Yuh-hai-has-kun

Feature type: mount
Province: British Columbia
Location: Former name for Robson, Mount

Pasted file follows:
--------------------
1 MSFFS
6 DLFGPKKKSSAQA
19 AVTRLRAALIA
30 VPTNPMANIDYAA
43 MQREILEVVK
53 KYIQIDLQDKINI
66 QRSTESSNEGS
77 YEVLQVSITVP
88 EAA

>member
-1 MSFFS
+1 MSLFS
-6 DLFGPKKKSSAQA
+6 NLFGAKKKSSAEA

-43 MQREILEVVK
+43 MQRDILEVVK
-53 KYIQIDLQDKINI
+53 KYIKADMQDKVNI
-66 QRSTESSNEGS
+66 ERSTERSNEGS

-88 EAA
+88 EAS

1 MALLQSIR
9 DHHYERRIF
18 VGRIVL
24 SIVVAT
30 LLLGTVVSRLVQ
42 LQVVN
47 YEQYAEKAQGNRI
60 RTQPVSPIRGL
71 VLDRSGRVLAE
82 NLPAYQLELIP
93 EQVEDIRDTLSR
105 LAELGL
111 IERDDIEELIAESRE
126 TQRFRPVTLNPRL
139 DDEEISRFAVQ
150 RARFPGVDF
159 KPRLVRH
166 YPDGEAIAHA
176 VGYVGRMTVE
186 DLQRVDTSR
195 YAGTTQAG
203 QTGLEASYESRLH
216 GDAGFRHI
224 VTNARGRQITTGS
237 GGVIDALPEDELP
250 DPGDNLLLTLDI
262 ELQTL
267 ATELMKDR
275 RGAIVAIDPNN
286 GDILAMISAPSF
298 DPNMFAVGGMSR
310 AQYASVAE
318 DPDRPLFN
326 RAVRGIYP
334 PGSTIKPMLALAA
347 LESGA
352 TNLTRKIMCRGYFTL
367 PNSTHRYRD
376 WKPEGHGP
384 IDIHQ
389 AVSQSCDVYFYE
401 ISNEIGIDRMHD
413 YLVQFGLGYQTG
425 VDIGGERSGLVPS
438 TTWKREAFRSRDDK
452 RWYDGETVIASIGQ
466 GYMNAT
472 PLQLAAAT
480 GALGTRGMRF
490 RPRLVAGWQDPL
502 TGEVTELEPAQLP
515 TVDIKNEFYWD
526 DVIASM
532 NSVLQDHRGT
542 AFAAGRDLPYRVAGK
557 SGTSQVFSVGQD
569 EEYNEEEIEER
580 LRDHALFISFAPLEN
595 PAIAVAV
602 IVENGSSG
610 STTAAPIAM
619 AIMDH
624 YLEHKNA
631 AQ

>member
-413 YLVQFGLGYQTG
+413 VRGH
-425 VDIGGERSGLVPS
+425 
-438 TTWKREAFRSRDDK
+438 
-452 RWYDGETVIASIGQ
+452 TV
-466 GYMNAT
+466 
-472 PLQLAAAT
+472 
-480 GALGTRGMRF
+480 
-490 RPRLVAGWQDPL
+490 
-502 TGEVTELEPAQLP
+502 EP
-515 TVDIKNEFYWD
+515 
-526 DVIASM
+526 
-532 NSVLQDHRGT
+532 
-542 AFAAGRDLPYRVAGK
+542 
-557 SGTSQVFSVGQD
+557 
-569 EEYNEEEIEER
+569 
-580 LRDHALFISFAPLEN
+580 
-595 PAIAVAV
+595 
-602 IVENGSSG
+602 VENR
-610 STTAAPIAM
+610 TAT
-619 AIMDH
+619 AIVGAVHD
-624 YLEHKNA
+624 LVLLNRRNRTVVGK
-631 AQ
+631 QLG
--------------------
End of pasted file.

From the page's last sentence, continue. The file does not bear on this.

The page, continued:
Yuh-hai-has-kun or the Mountain of the Spiral Road (referring to the many layered appearance) was the name bestowed upon Mt. Robson by the Texqakallt, the earliest known inhabitants of the upper reaches of the Fraser River. These Shuswap Indians of the Upper North Thompson Band were almost completely nomadic. They dressed only in marmot skins and slept on the open snow with their feet toward a central fire. At times, they constructed bark teepees. Lodges and fish drying racks were constructed in prime salmon fishing territory at the confluence of the McLennan and Fraser Rivers in the vicinity of what is now Tete Jaune Cache. As well as salmon from the Fraser, trout were reportedly taken from Yellowhead Lake. They hunted bighorn sheep, mountain goats, moose, marmots and other small mammals and birds. They also relied on edible plants in the area, especially berries.

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